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Maternal health care professionals’ experiences and views on the use of obstetric ultrasound in Rwanda: A cross-sectional study
Umeå University, Faculty of Medicine, Department of Clinical Sciences, Obstetrics and Gynecology. Judith Lumley Centre, School of Nursing and Midwifery, La Trobe University, Melbourne, Australia.ORCID iD: 0000-0003-2985-1135
School of Public Health, College of Medicine and Health Sciences, University of Rwanda, Kigali, Rwanda.
Umeå University, Faculty of Medicine, Department of Clinical Sciences, Obstetrics and Gynecology. School of Public Health, College of Medicine and Health Sciences, University of Rwanda, Kigali, Rwanda.ORCID iD: 0000-0001-8166-4527
Umeå University, Faculty of Medicine, Department of Nursing. Umeå University, Faculty of Medicine, Department of Clinical Sciences, Obstetrics and Gynecology.ORCID iD: 0000-0003-3391-2308
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2021 (English)In: BMC Health Services Research, E-ISSN 1472-6963, Vol. 21, no 1, article id 789Article in journal (Refereed) Published
Abstract [en]

Background: This study, undertaken in Rwanda, aimed to investigate health professionals’ experiences and views on the following topics: current clinical guidelines for ultrasound from second trimester at the clinic, regional and national levels, and adherence to clinical guidelines; medically indicated ultrasound examinations; non-medical use of ultrasound including ultrasounds on maternal request; commercialisation of ultrasound; the value of ultrasound in relation to other clinical examinations in pregnancy; and ultrasound and medicalisation of pregnancy.

Methods: A cross-sectional design was adopted. Health professionals providing antenatal care and delivery services to pregnant women in 108 health facilities were invited to complete a survey, which was developed based on the results of earlier qualitative studies undertaken as part of the CROss Country Ultrasound Study (CROCUS).

Results: Nine hundred and seven health professionals participated: obstetricians/gynecologists (3.2%,) other physicians (24.5%), midwives (29.7%) and nurses (42.7%). Few physicians reported the existence of clinical guidelines at clinic, regional or national levels in Rwanda, and guidelines were moderately adhered to. Three obstetric ultrasound examinations were considered medically indicated in an uncomplicated pregnancy. Most participants (73.0%) were positive about obstetric ultrasound examinations on maternal request. Commercialisation was not considered a problem, and the majority (88.5%) agreed that ultrasound had contributed to medicalisation of pregnancy.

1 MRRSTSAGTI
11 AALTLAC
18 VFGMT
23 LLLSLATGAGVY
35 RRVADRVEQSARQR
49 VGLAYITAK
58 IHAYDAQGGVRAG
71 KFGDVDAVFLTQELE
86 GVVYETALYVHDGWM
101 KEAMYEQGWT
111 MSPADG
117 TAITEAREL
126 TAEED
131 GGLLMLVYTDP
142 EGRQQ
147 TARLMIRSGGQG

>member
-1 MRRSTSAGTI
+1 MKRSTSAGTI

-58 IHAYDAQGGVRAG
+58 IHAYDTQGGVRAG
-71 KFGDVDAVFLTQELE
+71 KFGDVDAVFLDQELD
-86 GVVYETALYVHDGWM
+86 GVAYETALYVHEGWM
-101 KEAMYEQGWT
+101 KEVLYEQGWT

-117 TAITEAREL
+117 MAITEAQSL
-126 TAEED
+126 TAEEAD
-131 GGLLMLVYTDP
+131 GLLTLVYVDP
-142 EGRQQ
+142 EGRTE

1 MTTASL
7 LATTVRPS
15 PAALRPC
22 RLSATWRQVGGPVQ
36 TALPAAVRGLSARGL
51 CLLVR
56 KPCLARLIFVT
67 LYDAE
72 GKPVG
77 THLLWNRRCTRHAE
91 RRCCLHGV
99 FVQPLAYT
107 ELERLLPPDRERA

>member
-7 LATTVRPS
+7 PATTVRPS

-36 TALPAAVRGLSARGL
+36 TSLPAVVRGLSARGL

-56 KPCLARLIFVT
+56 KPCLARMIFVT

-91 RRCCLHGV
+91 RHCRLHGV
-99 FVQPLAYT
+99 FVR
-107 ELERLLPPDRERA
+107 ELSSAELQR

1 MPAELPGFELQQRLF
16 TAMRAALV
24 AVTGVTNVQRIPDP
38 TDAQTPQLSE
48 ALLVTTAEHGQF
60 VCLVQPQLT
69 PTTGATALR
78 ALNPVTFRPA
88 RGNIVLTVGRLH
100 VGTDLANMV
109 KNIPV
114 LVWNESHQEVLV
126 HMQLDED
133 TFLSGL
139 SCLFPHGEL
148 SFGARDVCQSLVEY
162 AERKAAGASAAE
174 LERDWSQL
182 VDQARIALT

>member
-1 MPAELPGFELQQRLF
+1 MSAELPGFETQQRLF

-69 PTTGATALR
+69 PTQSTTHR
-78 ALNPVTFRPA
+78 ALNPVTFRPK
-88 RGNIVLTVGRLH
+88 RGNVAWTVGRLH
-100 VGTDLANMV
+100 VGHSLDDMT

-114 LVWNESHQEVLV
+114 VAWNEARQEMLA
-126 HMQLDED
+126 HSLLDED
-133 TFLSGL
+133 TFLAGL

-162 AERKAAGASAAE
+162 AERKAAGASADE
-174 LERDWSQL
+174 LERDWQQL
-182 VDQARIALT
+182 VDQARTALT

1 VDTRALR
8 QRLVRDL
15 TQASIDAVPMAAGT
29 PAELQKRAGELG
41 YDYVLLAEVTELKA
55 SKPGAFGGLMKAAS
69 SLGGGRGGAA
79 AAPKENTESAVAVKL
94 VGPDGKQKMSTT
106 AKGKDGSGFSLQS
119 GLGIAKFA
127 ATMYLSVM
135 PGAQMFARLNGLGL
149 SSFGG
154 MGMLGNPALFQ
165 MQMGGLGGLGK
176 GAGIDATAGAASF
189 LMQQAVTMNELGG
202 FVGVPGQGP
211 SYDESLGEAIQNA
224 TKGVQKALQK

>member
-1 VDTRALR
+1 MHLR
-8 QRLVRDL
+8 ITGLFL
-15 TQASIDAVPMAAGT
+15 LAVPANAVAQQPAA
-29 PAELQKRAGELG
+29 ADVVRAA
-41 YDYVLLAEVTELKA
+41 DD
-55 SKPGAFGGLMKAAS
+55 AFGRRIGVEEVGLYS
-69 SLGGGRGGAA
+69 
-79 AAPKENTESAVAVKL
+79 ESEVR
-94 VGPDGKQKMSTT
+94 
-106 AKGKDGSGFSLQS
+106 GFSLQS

Conclusions: Findings indicate that clinical guidelines for the use of obstetric ultrasound are limited in Rwanda. Non-medically indicated obstetric ultrasound was not considered a current problem at any level of the healthcare system. The positive attitude to obstetric ultrasound examinations on maternal request may contribute to further burden on a maternal health care system with limited resources. It is essential that limited obstetric ultrasound resources are allocated where they are most beneficial, and clearly stated medical indications would likely facilitate this.

Place, publisher, year, edition, pages
BioMed Central, 2021. Vol. 21, no 1, article id 789
Keywords [en]
Clinical guidelines, Commercialisation, Epidemiology, Gynecologists, Health professionals, Medicalisation, Midwives, Nurses, Obstetricians, Obstetrics, Pregnancy, Questionnaire, Rwanda, Ultrasonography
National Category
Obstetrics, Gynecology and Reproductive Medicine Public Health, Global Health, Social Medicine and Epidemiology
Identifiers
URN: urn:nbn:se:umu:diva-186843DOI: 10.1186/s12913-021-06758-wISI: 000683718400002Scopus ID: 2-s2.0-85112347099OAI: oai:DiVA.org:umu-186843DiVA, id: diva2:1588138
Available from: 2021-08-26 Created: 2021-08-26 Last updated: 2022-09-15Bibliographically approved

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Mogren, IngridSemasaka Sengoma, Jean PaulHolmlund, SophiaBergström, Cecilia

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Obstetrics, Gynecology and Reproductive MedicinePublic Health, Global Health, Social Medicine and Epidemiology

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